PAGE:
Author: Mei-Lan Chen1,2, Stephanie B Wotiz1, Starr M Banks1, Sabine A Connors1, Yuyin Shi3
1 Byrdine F. Lewis College of Nursing and Health Professions, Georgia State University, Atlanta, GA 30303, USA.
2 Gerontology Institute, Georgia State University, Atlanta, GA 30303, USA.
3 Department of Mathematics, University of Maryland, College Park, MD 20742, USA.
Conference/Journal: Int J Environ Res Public Health
Date published: 2021 Mar 19
Other: Volume ID: 18 , Issue ID: 6 , Pages: 3179 , Special Notes: doi: 10.3390/ijerph18063179. , Word Count: 220
Previous studies indicated that Tai Chi might be an effective way to improve or prevent cognitive impairments in older populations. However, existing research does not provide clear recommendations about the optimal dose of Tai Chi practice, which is the most effective in improving cognitive function in older adults. The purpose of this systematic review and meta-analysis was to investigate the dose-response relationship between Tai Chi and cognition in community-dwelling older adults. A total of 16 studies with 1121 subjects were included in this study. Meta-regression analyses of Tai Chi duration (Tai Chi session duration, Tai Chi practice duration per week, study duration, and Tai Chi practice duration for the entire study) on the study effect size (ES) were performed to examine the dose-response association of Tai Chi and cognition. The results showed that there was a positive effect of Tai Chi on cognitive function, but there were no statistically significant dose duration effects on cognition. The findings suggest that Tai Chi has beneficial effects on cognitive function, but a longer duration was not associated with larger effects. In order to establish evidence-based clinical interventions using Tai Chi, future research should clearly demonstrate intervention protocol, particularly the style and intensity of Tai Chi.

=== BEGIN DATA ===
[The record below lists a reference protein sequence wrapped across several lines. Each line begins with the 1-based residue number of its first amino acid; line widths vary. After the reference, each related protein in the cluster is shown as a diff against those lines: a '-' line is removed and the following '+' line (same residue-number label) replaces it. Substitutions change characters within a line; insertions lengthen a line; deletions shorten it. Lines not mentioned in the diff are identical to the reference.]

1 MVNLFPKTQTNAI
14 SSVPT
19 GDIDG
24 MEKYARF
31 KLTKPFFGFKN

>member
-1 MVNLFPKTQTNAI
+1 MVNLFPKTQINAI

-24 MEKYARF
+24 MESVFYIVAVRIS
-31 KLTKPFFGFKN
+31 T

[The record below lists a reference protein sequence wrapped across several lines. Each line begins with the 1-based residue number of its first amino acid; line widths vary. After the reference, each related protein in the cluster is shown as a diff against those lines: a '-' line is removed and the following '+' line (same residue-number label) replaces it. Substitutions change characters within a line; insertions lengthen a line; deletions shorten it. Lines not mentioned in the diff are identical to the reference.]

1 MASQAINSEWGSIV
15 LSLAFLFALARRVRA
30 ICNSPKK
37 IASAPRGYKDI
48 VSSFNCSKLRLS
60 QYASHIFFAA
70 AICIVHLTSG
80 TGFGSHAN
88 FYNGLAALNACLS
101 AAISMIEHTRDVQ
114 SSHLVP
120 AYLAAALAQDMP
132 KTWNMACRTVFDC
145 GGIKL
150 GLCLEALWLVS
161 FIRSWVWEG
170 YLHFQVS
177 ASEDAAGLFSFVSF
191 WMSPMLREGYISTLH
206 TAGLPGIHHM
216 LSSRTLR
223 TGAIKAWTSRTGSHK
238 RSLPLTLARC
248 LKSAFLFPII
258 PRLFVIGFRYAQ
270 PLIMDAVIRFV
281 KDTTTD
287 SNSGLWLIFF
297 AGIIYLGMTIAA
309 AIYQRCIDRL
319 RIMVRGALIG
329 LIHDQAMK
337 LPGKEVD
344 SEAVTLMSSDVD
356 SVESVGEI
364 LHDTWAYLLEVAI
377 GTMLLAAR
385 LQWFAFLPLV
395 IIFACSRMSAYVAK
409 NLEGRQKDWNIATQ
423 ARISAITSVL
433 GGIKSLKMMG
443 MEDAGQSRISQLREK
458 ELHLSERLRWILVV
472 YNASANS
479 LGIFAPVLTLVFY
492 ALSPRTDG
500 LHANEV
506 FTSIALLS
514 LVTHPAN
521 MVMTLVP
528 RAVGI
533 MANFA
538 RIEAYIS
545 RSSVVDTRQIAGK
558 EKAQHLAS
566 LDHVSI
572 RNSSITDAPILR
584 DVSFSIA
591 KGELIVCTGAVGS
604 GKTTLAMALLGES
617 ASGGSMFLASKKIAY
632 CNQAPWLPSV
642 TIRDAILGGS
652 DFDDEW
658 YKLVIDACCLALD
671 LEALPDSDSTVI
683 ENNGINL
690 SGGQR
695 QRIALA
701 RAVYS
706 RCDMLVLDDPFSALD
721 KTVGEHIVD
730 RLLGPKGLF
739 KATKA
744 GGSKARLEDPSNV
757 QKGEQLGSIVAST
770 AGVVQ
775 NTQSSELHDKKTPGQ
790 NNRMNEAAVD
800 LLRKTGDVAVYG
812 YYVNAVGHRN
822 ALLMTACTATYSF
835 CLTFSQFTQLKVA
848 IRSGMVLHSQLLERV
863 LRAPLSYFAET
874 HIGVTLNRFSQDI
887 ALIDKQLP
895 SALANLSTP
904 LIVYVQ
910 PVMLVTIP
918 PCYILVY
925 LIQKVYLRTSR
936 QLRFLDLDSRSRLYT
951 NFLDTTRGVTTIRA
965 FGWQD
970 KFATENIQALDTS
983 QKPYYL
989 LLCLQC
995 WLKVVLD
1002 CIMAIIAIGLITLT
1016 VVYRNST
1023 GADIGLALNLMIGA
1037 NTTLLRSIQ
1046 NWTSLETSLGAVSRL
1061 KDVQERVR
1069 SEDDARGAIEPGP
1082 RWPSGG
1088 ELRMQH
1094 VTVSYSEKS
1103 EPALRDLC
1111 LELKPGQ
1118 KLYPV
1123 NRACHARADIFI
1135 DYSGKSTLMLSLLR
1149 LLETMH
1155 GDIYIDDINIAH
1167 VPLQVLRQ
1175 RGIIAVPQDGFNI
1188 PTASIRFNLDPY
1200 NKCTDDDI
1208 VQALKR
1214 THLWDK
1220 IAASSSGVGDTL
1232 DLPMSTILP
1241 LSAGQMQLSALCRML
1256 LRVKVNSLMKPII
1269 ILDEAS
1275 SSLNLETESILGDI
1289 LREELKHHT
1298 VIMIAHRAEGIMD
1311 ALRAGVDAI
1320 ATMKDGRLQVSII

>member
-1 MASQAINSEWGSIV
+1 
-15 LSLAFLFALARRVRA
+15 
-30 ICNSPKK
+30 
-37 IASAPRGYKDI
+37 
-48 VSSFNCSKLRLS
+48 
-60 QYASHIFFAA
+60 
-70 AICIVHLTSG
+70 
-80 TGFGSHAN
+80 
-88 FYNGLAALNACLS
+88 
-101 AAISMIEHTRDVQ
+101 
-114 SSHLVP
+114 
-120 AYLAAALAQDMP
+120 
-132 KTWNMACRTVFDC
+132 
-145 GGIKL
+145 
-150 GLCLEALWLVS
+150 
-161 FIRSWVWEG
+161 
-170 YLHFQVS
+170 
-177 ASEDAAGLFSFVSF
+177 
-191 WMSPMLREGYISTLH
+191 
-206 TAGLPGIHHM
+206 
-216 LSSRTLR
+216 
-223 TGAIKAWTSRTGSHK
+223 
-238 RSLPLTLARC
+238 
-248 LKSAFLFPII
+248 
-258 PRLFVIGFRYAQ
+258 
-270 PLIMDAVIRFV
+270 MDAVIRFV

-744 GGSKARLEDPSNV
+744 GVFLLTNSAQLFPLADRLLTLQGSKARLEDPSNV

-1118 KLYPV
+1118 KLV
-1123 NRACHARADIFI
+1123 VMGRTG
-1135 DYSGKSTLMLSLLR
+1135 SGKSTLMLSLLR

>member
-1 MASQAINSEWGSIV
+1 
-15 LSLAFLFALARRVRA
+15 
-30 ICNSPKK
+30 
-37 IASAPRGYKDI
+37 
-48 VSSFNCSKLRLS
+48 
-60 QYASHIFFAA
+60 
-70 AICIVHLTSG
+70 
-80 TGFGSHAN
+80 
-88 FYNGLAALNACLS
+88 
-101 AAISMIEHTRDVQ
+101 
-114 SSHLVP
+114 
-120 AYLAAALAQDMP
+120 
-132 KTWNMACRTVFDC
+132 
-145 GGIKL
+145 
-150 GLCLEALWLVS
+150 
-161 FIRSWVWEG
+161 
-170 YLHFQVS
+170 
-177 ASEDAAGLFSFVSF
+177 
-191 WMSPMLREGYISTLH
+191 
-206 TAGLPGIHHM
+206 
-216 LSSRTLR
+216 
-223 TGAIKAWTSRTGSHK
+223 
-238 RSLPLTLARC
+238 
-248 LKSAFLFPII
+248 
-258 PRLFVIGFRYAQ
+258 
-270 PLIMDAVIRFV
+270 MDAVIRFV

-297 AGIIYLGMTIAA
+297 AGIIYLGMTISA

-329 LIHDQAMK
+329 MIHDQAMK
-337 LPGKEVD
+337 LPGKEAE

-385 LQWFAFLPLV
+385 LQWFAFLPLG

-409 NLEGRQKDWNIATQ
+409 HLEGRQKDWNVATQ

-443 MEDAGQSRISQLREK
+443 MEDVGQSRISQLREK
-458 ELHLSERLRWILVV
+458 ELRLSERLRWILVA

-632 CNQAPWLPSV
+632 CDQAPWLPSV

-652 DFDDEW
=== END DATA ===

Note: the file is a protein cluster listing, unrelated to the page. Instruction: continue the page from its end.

Keywords: PRISMA statement guideline; Tai Chi; cognitive function; cognitive impairment; dose–response relationship; exercise; meta-analysis; older adults.
PMID: 33808633 DOI: 10.3390/ijerph18063179